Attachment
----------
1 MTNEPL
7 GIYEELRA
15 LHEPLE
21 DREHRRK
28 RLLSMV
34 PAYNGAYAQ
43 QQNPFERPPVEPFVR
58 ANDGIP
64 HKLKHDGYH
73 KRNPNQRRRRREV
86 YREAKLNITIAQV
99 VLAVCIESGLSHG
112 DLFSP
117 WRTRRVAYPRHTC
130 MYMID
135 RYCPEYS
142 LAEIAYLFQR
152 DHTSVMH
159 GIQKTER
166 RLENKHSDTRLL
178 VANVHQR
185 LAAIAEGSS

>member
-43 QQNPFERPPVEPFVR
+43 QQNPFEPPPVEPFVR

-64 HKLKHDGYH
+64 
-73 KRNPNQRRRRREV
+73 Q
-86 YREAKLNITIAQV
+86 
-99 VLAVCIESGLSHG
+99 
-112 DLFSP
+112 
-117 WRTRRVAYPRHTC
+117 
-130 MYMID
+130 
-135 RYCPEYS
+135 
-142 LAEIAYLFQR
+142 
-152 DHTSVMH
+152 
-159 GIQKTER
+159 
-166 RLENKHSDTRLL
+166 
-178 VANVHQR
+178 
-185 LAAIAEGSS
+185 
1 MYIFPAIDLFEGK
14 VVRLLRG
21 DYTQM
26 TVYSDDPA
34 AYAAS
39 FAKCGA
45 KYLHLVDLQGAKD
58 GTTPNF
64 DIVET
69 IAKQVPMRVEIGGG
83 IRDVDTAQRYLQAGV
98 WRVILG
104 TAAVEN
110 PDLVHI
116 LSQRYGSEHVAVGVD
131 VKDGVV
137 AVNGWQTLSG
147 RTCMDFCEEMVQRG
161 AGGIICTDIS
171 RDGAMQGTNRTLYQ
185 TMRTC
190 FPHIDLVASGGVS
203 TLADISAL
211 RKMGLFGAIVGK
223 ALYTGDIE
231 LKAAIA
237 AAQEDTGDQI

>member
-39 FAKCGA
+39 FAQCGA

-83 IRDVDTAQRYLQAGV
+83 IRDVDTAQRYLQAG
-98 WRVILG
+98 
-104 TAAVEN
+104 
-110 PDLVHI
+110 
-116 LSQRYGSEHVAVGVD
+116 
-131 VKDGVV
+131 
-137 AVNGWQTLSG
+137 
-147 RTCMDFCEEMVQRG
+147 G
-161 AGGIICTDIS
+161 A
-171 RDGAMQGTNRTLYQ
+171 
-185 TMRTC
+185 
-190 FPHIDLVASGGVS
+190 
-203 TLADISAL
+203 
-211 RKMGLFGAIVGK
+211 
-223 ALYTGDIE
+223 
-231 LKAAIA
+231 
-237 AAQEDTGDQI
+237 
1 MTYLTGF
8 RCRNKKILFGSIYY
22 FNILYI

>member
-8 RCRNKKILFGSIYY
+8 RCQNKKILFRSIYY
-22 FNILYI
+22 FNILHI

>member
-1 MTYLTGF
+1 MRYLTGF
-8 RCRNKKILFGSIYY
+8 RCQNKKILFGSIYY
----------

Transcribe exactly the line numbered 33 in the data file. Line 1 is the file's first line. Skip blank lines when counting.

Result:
+99 